The Impact of the North American Free Trade Agreement on Commercial Banking

By Libby, Barbara | Journal of Economic Issues, June 1994 | Go to article overview

The Impact of the North American Free Trade Agreement on Commercial Banking


Libby, Barbara, Journal of Economic Issues


This paper examines the effect of the North American Free Trade Agreement (NAFTA) on commercial banking by comparing the banking systems of the United States, Canada, and Mexico and the consequences of the NAFTA treaty on these systems. It will also compare the provisions of NAFTA dealing with commercial banking to provisions of the existing U.S.-Canada Free Trade Agreement in this area.

The United States banking industry is diverse and fragmented with side-by-side federal and state chartering and supervision. Two important pieces of legislation that distinguish U.S. banks from those in Canada and Mexico are the McFadden Act, which prohibits interstate branching, and the Glass-Steagall Act of 1933, which separates commercial from investment banking. At the present time, there is a relaxation in the enforcement of provisions of these acts by various regulatory agencies but not outright repeal.

Aside from its regulatory functions, the main duties of the Federal Reserve System (FED) are the control of monetary policy and maintenance of the nationwide check collection system. The FED uses changes in reserve requirements, changes in discount rates, and, most importantly, open market operations in order to implement monetary policy.

While not under total control of the Federal Reserve, the Federal Funds market and rate play an important role in U.S. monetary policy. The Federal Reserve uses this rate as a target and an indicator in its open market operations.

Foreign banks in the United States. The International Banking Act (IBA) of 1978 brought the domestic agencies, branches, and commercial lending affiliates of foreign-owned banks under federal supervision and regulation. Foreign banks also have to obey branching prohibitions similar to those of the McFadden Act and have essentially the same privileges and restrictions as do U.S. banks.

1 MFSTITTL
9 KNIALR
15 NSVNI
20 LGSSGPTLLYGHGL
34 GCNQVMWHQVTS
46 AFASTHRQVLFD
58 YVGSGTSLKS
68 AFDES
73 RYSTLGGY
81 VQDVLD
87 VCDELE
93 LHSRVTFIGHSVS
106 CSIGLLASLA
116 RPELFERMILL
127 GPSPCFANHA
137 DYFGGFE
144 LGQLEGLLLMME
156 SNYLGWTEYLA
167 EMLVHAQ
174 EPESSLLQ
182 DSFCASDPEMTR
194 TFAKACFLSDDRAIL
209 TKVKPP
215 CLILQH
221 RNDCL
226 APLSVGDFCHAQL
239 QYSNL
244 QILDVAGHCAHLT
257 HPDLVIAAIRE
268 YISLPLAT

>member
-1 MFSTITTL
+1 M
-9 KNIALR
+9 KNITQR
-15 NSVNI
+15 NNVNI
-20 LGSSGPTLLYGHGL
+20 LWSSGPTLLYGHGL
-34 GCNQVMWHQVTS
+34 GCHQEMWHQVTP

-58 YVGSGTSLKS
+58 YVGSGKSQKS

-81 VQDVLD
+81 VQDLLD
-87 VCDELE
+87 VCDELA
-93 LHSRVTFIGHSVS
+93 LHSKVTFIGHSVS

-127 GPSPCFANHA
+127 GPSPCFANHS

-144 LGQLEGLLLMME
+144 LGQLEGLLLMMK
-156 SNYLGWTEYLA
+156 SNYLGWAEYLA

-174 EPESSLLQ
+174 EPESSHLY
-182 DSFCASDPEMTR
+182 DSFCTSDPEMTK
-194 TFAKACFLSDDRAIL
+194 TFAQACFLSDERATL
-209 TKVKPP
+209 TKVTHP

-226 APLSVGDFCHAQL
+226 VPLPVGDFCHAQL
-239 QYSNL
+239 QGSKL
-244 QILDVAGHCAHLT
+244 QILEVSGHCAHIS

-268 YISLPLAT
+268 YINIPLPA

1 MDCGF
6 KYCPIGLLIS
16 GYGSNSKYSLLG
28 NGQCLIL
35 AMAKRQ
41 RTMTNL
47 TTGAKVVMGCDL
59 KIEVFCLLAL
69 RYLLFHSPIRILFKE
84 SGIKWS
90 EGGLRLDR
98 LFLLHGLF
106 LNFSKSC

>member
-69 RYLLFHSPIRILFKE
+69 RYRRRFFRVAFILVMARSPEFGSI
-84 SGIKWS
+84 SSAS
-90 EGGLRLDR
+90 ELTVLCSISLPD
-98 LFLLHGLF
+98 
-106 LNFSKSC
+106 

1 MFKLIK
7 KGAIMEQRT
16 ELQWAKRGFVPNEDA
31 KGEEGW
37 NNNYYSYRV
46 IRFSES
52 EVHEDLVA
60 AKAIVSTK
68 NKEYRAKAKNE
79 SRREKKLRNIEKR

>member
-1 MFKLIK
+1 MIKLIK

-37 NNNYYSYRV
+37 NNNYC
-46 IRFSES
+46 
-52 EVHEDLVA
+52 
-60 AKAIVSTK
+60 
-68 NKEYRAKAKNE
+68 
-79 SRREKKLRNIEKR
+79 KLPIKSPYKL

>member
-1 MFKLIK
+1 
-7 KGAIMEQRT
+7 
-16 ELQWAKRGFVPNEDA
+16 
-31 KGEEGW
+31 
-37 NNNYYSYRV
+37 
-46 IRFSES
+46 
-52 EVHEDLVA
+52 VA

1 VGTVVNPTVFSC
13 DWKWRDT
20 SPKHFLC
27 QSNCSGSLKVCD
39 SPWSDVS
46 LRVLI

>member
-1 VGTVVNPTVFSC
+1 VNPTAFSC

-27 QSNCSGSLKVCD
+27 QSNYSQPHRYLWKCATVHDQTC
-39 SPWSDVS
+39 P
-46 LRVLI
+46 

The Canadian Commercial Banking System is characterized by a few very large banks and a number of smaller ones. Nationwide branching is permitted, and the federal government has almost complete regulatory control of the commercial banking system. The shares of Schedule A banks (the largest domestic banks) are widely held-no investor can own more than 10 percent, and no group of nonresident investors can own more than 25 percent of the shares. Since 1987, banks have been allowed to underwrite and distribute corporate securities, underwrite and distribute debt issues of Canadian government and Crown corporations, and invest their surplus funds in government and corporate securities.

The Office of the Superintendent of Financial Institutions is responsible for supervising the soundness of all federally chartered financial institutions. Because commercial banking regulation is a federal responsibility in Canada, there are fewer regulatory authorities, regulatory coordination is easier to achieve, and banks cannot change their regulatory environment by changing their charters.

The Bank of Canada uses open market operations to influence short-term interest rates and exchange rates [Joyce 1989]. Transfers of government deposits between the Bank of Canada and the chartered banks have become the most important method of changing the reserve position of the chartered banks. The concentrated nature of the banking system means that this method of reserve control can be used rather easily.

The bank rate (the interest rate for advances to banks) is a market-determined penalty rate. At the present time, it is allowed to float at one-quarter of 1 percent above treasury bill rate.

In June 1992, four new pieces of legislation governing financial institutions were implemented. Commercial banks will now be allowed to enter the trust and insurance business and own a substantial investment in an expanded list of businesses. These acts also immediately eliminated secondary reserves and initiated the phasing out of primary reserves over a two-year period. …

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